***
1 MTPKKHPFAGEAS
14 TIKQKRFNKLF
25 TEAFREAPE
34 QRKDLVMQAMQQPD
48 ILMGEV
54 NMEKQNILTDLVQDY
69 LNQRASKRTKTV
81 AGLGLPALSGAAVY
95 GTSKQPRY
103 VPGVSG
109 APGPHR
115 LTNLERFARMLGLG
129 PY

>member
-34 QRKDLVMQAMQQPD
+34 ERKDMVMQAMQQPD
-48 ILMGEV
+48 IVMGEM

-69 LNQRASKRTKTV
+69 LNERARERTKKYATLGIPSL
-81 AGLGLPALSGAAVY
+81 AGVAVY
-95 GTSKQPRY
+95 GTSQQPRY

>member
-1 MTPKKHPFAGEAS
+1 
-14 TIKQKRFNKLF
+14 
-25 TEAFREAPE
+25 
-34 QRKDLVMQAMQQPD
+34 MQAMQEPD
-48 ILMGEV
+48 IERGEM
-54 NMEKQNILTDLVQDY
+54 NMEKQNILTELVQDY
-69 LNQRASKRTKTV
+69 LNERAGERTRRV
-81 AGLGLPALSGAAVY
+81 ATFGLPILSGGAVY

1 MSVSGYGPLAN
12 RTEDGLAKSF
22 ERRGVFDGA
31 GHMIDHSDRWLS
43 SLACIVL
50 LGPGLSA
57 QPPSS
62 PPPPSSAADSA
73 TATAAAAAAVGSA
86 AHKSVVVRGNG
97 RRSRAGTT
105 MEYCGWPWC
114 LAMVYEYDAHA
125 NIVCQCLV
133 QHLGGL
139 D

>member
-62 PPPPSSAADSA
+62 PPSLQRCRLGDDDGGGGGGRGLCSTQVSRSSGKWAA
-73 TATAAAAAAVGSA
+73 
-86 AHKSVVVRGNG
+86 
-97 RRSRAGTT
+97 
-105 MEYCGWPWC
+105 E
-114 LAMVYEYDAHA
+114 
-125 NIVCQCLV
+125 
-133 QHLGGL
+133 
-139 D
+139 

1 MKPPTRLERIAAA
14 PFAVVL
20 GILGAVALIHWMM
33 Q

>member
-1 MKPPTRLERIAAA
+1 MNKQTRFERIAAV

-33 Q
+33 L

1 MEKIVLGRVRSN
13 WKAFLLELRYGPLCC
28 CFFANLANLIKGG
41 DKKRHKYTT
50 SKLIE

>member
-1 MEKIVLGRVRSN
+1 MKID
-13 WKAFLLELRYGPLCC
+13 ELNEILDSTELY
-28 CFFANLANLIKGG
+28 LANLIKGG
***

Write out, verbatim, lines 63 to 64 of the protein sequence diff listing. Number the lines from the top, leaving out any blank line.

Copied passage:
-86 AHKSVVVRGNG
+86 